This summer, the University of Indianapolis Music Therapy Program students provided music therapy sessions under the supervision of board-certified music therapists via teletherapy platforms. Music therapy students are required to obtain a minimum of 180 pre-clinical hours at the undergraduate level before moving onto their 6-month internship.
Here’s what music therapy majors Moira John ‘21 and Paulina Beleckaite ‘21 had to say about their experience this summer.
Q: Why is music therapy so important?
John: Music therapy is important because it aids with healing people emotionally, physically, and spiritually. Many people already have a strong relationship with music so it is easier to be connected with therapy when music is involved. Oftentimes, the client does not even feel like they are in therapy, just sharing music!
Beleckaite: Music therapy is important for a variety of reasons. It helps our clients/patients work on and potentially reach whatever goals they are working towards through the use of music. These goals can include social, emotional, motor skills, cognitive, educational, communication, and anything that is beneficial for the client to improve their quality of life.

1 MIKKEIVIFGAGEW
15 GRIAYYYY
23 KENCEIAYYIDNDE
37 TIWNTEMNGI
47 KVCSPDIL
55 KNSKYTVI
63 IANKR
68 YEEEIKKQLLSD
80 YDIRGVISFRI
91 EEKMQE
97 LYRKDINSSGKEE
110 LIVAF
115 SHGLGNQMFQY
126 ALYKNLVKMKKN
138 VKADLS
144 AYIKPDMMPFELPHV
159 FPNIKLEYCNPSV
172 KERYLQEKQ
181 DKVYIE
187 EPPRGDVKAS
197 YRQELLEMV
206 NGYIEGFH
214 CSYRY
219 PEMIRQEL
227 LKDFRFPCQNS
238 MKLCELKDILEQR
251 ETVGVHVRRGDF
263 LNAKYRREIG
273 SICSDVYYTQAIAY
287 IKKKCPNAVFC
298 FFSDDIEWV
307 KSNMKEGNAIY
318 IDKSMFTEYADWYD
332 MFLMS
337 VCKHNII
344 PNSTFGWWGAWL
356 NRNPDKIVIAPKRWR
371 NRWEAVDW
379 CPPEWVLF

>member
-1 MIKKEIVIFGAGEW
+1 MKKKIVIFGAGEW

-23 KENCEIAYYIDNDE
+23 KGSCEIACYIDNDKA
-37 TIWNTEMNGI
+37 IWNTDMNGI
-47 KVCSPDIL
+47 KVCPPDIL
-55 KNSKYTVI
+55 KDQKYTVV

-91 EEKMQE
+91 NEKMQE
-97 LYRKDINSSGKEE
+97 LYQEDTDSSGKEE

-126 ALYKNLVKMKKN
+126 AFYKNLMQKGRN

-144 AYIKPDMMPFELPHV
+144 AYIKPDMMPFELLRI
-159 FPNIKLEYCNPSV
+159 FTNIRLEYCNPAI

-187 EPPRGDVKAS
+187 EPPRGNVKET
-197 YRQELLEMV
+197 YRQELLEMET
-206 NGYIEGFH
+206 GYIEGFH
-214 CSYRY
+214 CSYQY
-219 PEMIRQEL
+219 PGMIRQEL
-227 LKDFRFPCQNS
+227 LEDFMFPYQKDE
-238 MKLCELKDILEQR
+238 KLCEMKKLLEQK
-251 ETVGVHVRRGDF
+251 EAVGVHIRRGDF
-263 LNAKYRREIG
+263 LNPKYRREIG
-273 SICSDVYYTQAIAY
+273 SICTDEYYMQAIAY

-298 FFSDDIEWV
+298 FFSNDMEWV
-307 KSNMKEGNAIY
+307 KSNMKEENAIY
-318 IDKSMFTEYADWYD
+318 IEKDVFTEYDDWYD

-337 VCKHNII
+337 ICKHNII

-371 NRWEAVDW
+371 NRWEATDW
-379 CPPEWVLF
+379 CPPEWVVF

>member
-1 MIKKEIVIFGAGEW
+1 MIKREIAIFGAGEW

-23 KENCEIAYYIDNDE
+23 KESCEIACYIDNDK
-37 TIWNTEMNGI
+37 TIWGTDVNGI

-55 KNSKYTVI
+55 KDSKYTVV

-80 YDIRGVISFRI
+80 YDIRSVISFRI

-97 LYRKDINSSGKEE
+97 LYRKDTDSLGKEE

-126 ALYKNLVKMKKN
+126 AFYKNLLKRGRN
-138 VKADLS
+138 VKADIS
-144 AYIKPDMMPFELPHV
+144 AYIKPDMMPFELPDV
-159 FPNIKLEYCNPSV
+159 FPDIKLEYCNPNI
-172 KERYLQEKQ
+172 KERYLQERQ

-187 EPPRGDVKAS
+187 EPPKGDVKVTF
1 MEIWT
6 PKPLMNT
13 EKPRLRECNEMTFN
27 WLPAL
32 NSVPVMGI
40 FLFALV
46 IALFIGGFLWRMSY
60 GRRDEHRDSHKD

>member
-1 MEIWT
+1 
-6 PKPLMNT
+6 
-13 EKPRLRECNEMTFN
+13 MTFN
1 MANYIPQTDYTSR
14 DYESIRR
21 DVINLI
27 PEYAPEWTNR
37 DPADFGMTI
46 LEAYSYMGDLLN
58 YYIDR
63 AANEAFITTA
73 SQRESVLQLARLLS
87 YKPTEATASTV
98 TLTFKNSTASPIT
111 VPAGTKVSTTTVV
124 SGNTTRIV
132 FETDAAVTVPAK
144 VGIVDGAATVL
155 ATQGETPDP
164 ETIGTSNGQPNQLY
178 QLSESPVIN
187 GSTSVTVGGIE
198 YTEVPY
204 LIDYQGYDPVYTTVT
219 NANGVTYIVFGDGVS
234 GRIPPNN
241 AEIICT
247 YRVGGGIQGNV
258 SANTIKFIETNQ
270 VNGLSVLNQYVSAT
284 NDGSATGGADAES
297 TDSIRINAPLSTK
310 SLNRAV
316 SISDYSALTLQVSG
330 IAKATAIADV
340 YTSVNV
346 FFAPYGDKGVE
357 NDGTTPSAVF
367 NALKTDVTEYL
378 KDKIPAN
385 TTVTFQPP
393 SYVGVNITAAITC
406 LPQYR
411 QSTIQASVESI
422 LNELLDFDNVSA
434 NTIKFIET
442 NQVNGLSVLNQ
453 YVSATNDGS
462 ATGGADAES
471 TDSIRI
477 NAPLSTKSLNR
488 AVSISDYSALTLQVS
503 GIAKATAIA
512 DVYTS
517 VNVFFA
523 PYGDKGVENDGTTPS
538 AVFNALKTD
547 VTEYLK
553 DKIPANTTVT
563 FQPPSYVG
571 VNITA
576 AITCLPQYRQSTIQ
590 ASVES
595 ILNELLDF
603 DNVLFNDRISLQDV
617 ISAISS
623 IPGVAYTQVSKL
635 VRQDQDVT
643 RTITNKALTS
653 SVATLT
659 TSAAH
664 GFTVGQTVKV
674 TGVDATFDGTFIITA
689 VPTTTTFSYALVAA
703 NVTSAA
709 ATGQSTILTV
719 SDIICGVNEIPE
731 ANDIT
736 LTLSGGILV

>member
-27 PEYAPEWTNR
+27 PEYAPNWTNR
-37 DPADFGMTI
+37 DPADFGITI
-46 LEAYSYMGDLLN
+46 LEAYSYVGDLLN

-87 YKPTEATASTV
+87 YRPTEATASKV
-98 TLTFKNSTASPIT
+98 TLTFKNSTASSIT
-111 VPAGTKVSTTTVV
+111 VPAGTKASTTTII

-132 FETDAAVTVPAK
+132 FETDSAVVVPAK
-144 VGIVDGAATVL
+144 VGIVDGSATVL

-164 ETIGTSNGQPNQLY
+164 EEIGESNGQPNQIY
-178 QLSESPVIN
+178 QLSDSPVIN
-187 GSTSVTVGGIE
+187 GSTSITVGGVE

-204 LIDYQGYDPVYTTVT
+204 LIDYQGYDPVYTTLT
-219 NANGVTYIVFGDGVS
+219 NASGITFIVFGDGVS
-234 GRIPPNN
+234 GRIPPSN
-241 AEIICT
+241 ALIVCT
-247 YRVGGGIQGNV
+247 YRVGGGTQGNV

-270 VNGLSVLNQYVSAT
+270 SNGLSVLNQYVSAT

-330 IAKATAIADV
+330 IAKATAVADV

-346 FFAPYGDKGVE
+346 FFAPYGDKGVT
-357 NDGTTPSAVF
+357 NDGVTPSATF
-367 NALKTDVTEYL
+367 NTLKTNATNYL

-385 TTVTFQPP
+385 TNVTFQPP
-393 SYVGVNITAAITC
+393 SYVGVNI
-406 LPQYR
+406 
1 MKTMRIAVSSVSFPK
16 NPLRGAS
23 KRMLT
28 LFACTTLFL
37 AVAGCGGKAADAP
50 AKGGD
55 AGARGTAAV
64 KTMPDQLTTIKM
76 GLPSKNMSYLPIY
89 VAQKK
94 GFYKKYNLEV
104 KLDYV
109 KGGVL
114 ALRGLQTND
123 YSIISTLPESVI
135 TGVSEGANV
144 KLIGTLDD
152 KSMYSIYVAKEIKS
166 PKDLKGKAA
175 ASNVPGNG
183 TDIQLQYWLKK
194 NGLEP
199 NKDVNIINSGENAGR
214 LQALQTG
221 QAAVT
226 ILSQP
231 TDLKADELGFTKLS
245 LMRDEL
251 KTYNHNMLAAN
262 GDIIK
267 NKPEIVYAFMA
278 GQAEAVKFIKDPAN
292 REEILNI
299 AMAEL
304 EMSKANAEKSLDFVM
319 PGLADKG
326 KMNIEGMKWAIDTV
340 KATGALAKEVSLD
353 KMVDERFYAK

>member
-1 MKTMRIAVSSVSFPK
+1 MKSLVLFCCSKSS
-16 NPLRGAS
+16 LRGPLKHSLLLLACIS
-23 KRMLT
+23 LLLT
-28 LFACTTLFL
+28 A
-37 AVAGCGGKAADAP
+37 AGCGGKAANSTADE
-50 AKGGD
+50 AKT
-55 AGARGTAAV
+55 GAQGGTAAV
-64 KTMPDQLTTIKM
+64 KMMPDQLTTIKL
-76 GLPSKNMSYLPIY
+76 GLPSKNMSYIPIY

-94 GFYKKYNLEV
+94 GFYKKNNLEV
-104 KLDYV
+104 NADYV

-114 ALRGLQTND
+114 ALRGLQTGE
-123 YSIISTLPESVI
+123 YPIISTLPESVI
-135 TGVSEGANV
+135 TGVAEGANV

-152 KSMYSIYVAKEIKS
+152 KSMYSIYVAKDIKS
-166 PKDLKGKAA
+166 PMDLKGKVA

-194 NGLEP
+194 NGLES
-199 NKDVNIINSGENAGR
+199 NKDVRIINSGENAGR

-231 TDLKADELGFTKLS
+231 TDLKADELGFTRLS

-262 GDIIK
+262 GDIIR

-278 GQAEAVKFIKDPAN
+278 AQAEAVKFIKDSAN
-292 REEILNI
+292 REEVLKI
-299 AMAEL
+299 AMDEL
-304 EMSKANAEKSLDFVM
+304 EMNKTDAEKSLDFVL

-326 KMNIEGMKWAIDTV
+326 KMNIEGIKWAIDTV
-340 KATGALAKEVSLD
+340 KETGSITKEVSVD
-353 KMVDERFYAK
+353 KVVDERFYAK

Q: What was the hardest part of conducting music therapy virtually?
John: It is hard to keep clients engaged when you are not in front of them and in person. It’s easier to track data and gain someone’s attention when you are there in front of them, but when we are just on a screen it is easier for the client to lose focus.
Beleckaite: The hardest part of virtual music therapy was not being able to be with the client in person and having that face-to-face interaction. Another difficulty was the lag that was present during the sessions, especially when playing/singing music together with the client. However, my client was in a different state, so a positive of teletherapy was being able to connect and still have successful sessions no matter our locations.
Q: Anything else you’d like to add?
Beleckaite: I am currently an intern at Peyton Manning Children’s Hospital! For the music therapy degree, students have to complete a six-month internship after their four years of undergrad, in order to be eligible to sit for the board certification exam and become a board-certified music therapist (MT-BC). The internship can be done at any approved music therapy internship site, and I’ve always loved kids and been interested in the hospital setting, so I am super grateful to be interning at my dream place!